After the Webinar: Assessing Agency Readiness for Incorporating Victim Services. Q&A with the Presenters

Webinar Presenters Amy Durall and Caroline Huffaker answered a number of your questions after their presentation, Assessing Readiness for Incorporating Victim Services into Law Enforcement Agencies. Here are just a few of their responses.


Audience Question: Could you share a sample on-call policy, or maybe what should be included in an on-call policy? And I’m thinking, like including pay, or if you have any templates, all that kind of good stuff. 

Amy Durall: The great news is that there’s actually a policy template that’s been developed by the IACP LEV team for on-call response. Things that I included when I wrote my own policy were expected response times, triage criteria, expected actions if you get three requests at the same time, and expectations for phone vs in-person responses. Before implementing on-call response, I held pre-discussions with my administrative staff about compensation and what that looked like for my staff. If they were expected to be on call for a week at a time, we mirrored our compensation to match the detectives at our agency, who got two hours of on-call pay for every day that they were on call. Beyond that, they also get overtime pay for any time they exceed their 40 hours. Having those planning conversations can be really helpful. There’s certainly additional help that I can provide if you reach out to me, and we can talk through some specifics. I’ll turn it over to Caroline because I know this is something that she started within her organization as well.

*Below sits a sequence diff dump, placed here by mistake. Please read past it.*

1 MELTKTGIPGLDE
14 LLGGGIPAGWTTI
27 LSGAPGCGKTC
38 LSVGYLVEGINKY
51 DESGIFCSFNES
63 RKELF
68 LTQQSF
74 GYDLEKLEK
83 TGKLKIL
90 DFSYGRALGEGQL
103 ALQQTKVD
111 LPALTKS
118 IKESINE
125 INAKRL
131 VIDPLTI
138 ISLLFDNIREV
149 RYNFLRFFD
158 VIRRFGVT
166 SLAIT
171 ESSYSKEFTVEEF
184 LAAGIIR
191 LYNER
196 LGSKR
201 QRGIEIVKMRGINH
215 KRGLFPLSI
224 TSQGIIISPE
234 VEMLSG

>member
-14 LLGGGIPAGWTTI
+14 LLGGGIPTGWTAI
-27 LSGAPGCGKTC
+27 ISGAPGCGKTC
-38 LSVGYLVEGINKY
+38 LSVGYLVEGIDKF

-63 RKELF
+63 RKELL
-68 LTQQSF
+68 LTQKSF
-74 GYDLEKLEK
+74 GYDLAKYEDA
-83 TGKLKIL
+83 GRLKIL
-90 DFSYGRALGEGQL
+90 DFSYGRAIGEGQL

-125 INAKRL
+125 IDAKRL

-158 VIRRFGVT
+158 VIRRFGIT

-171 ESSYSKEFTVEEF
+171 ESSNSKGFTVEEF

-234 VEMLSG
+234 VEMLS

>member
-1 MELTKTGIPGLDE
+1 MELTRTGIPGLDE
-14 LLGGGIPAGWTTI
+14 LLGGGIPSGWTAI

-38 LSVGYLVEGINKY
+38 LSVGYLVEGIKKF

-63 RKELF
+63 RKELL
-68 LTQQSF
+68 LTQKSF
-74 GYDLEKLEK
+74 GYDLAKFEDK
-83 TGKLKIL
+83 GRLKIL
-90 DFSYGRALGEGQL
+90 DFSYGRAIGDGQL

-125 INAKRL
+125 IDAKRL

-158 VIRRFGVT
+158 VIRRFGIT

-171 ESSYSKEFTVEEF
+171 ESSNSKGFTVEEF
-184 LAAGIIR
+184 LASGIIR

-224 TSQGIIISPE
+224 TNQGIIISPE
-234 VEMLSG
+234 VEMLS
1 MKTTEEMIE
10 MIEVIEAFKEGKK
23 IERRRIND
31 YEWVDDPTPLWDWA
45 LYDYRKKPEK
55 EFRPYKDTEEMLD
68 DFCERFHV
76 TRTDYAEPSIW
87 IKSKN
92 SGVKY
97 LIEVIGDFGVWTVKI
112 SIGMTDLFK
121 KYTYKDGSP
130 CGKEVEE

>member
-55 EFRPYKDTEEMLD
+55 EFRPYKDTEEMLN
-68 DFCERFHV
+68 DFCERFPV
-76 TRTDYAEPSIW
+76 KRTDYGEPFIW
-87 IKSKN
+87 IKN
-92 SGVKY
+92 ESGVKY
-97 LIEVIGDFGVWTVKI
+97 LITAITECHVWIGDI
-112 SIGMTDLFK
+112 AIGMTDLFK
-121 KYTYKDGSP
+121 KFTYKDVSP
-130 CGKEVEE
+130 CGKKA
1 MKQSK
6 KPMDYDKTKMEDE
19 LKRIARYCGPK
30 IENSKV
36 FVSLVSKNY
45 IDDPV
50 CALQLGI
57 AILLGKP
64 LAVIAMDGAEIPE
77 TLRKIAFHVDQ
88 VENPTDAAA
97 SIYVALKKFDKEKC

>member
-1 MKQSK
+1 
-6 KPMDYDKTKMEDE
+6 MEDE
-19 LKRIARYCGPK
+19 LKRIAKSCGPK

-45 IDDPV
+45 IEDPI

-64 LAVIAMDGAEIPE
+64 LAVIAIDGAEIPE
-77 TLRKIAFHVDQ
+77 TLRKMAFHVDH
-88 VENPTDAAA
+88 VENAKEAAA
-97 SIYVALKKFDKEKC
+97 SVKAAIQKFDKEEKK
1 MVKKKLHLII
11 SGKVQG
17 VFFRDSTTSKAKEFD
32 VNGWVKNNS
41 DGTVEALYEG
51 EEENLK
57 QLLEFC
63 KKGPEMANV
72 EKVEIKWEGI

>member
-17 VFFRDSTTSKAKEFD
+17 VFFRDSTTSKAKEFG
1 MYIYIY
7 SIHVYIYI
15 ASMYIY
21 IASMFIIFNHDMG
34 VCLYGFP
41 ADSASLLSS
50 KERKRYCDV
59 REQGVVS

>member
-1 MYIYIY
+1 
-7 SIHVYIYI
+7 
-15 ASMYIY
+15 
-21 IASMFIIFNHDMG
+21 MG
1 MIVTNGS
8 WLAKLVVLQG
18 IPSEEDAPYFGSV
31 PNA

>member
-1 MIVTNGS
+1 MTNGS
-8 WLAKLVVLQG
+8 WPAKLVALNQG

Caroline Huffaker:  I echo everything that Amy said. Another thing that I would say is worth considering, if you are going to add something like an on-call response to your unit’s operations, is how you plan to navigate that conversation with staff members that are currently existing in your unit. This will be an additional responsibility and That is sure to bring out some additional thoughts and feelings from your staff. Whereas if you are a new hire and the expectations on the job description when you applied said ‘on call responsibilities’, then you might feel different. Versus a staff member who has been there for 5 years, and this is an expansion of their job duties. You need to be prepared to have that conversation and be prepared to navigate and address their concerns. This can be done in a team setting and individually during one-on-one meetings with your staff. Because that is certainly something that I have found when we added a layer of on-call response. Some staff members were okay with it. Some were not, and that’s to be expected. And that’s also fair. So, that is something for you and your line of supervision to consider if you are exploring this type of operational change. How are we going to have this conversation with our staff that on-call response is now going to be an added layer to their jobs?


Click Here to Watch a Recording of Assessing Readiness for Incorporating Victim Services into Law Enforcement Agencies


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